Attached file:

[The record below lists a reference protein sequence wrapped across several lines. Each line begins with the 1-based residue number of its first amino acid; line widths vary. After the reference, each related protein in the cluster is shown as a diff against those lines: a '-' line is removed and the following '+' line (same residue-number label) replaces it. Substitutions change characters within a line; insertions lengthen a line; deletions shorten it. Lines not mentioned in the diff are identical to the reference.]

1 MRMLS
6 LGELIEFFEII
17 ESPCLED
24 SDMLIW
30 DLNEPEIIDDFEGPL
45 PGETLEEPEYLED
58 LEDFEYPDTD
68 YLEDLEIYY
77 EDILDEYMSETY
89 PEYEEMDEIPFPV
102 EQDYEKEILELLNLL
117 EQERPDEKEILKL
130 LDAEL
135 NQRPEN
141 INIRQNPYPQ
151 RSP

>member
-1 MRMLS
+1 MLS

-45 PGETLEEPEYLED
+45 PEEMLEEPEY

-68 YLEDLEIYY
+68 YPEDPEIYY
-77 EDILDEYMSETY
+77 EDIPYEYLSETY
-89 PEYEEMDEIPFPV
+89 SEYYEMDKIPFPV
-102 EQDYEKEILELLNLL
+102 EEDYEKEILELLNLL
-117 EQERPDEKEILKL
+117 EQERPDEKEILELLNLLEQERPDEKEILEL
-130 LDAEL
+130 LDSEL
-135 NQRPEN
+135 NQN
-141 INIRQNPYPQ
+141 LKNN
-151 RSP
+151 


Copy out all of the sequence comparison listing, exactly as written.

[The record below lists a reference protein sequence wrapped across several lines. Each line begins with the 1-based residue number of its first amino acid; line widths vary. After the reference, each related protein in the cluster is shown as a diff against those lines: a '-' line is removed and the following '+' line (same residue-number label) replaces it. Substitutions change characters within a line; insertions lengthen a line; deletions shorten it. Lines not mentioned in the diff are identical to the reference.]

1 MRMLS
6 LGELIEFFEII
17 ESPCLED
24 SDMLIW
30 DLNEPEIIDDFEGPL
45 PGETLEEPEYLED
58 LEDFEYPDTD
68 YLEDLEIYY
77 EDILDEYMSETY
89 PEYEEMDEIPFPV
102 EQDYEKEILELLNLL
117 EQERPDEKEILKL
130 LDAEL
135 NQRPEN
141 INIRQNPYPQ
151 RSP

>member
-1 MRMLS
+1 MLS

-45 PGETLEEPEYLED
+45 PEEMLEEPEY

-68 YLEDLEIYY
+68 YPEDPEIYY
-77 EDILDEYMSETY
+77 EDIPYEYLSETY
-89 PEYEEMDEIPFPV
+89 SEYYEMDKIPFPV
-102 EQDYEKEILELLNLL
+102 EEDYEKEILELLNLL
-117 EQERPDEKEILKL
+117 EQERPDEKEILELLNLLEQERPDEKEILEL
-130 LDAEL
+130 LDSEL
-135 NQRPEN
+135 NQN
-141 INIRQNPYPQ
+141 LKNN
-151 RSP
+151 